“For sandwiches and sliders, pretzel bread and softer, less chewy ciabatta, brioche and sweet Hawaiian-style breads and rolls continue to remain popular,” says Nicole Rees, product director, AB Mauri North America, St. Louis. “Additionally, high-quality sourdough rolls that go far enough—but not too far—in terms of level of sourness are gaining ground with consumers due to their robust flavor, moistness and resilient texture.”
Flavor and texture variations continue to be a focus, suggests Matt Gennrich, senior food scientist, R&D, bakery applications, Cargill, Plymouth, MN. “One recent example is Subway’s Sunflower Crunch bread—the sunflower seeds provide some additional protein, while also adding another dimension to the bread’s overall texture.”
Anna-Maria Fritsch, head of marketing, Fritsch Group, Idar-Oberstein, Germany, suggests that breads with more protein can have a strong marketing impact—particularly in snack-sized menu items. She recommends small sourdough buns and rolls made with long dough processing, as well as croissants specifically formulated for use as sandwich carriers.
Richard Breeswine, president and CEO, Koenig Bakery Systems, Ashland, VA notes trends like whole-grain breads, brioche and challah hamburgers and rolls, pretzel rolls of all kinds, and stamped or branded rolls. “We have customers stamping their logo into their hamburger buns, for example. The main key is to find diversity from other available products.”
The better-for-you movement is especially apparent in school foodservice, notes Gennrich. “With the focus on whole grains in the school lunch program, most bread and grain-based products are required to be at least 51 percent whole grain. Formulating bread products to contain this level of whole grain is generally not too complicated. What is more challenging is formulating a product that will be acceptable in flavor and texture. Including different types of whole grains (other than wheat), utilizing different granulation sizes and experimenting with flavors (including flavor enhancers or blockers) can all help.”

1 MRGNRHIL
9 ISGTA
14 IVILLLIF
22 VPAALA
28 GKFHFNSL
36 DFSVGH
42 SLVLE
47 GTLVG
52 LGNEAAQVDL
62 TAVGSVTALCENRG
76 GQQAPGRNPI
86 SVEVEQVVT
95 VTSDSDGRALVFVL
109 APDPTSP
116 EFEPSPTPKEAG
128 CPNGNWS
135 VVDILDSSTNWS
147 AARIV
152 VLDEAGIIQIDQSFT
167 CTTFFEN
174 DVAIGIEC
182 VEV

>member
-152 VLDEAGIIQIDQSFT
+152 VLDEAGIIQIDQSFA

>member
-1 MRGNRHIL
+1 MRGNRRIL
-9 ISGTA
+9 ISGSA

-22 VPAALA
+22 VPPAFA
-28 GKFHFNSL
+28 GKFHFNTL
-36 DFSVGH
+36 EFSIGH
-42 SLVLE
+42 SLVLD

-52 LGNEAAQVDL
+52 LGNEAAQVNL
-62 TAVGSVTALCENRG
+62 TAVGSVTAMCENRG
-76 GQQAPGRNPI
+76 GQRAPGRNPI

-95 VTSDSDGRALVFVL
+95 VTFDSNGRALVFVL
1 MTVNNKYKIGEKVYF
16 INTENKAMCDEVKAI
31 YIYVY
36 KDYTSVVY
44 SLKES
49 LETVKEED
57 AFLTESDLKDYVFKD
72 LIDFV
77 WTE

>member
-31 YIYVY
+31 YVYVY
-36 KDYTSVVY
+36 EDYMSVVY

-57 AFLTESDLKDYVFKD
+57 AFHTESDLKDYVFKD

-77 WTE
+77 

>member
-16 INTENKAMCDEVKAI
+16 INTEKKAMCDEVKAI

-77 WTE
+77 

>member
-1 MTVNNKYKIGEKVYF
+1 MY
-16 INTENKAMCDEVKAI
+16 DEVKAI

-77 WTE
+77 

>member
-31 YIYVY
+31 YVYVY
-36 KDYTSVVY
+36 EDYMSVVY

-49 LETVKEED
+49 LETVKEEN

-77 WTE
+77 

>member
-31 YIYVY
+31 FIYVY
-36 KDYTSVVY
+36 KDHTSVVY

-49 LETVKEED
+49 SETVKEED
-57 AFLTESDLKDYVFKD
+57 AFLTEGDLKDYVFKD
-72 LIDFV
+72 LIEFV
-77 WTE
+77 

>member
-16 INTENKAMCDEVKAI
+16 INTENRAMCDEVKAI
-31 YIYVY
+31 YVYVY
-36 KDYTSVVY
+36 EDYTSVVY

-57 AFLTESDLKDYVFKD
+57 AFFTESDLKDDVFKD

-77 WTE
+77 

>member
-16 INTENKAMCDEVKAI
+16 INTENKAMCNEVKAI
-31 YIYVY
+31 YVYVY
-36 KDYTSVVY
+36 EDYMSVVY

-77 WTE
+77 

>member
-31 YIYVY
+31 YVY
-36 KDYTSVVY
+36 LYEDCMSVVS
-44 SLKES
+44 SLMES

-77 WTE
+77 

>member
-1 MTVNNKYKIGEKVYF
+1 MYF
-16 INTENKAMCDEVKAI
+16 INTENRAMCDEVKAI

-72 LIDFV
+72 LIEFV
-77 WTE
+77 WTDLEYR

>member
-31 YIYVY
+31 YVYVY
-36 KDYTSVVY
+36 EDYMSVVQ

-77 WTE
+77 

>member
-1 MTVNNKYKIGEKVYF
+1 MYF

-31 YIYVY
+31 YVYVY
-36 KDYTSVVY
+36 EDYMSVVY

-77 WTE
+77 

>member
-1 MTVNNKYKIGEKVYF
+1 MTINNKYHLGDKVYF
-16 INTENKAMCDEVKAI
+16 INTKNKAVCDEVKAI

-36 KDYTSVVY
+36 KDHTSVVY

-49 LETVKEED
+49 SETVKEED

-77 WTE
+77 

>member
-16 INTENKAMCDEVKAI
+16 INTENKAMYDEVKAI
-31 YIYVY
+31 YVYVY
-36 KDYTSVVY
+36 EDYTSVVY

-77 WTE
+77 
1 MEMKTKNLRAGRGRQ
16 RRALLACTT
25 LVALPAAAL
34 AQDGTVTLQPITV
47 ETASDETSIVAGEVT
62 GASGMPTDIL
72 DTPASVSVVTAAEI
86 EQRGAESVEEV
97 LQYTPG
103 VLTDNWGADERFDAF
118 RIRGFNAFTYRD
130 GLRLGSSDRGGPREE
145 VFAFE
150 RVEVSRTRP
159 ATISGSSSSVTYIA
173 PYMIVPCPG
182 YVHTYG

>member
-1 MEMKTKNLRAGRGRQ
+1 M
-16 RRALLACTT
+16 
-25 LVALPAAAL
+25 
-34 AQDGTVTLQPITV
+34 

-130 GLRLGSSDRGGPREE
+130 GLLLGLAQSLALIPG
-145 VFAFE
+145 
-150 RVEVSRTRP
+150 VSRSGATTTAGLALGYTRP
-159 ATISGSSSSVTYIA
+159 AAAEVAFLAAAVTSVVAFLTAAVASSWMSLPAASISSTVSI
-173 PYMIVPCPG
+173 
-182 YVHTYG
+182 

We are a nation on the go, and more than 50 percent of meals are consumed outside of the home these days, says JoAnn Rupp, global market insights manager, Corbion, Lenexa, KS. “As consumers continue to shift away from consuming three meals a day while meeting their needs for health and wellness and premiumization, many foodservice companies/restaurants are turning their focus toward offering smaller, wholesome on-the-go meals, and nutrient-dense baked goods or sandwiches featuring whole-grain or artisan bread provide a great opportunity for manufacturers to capitalize on those demands. Additionally, we’ve seen a large push for products made with whole grains, pulses and gluten-free ingredients that also meet consumers’ nutritional and convenience needs.”
Bakers should also look toward foodservice trends for retail product R&D inspirations, notes Gennrich. “Consumers do try to replicate their dining-out experiences at home, especially when they find a new format or flavor they really enjoy. Rather than always spending extra money to eat out, they may look for these items from the retail sector. Pretzel buns are a good example. They first became popular in the restaurant and foodservice space, then we saw an explosion of similar products available at retail.”
The higher quality of breads, buns and rolls seen in many restaurants today increases shopper desires for the same quality when purchasing in a retail location, says Breeswine. He suggests options like glazed brioche hamburger buns or slider rolls, crusty artisan breads, and sourdough breads.
As restaurants continue to offer more artisanal-style breads, retail demand has increased, says Rupp. “Today’s consumers are also looking for ways to bring ethnic experiences to their homes. As a result, we are also seeing a large demand for flatbreads, tortillas and pita breads in retail bakery.”
For more on the current market for breads, including key trends, see “Top bread trends to drive category growth.”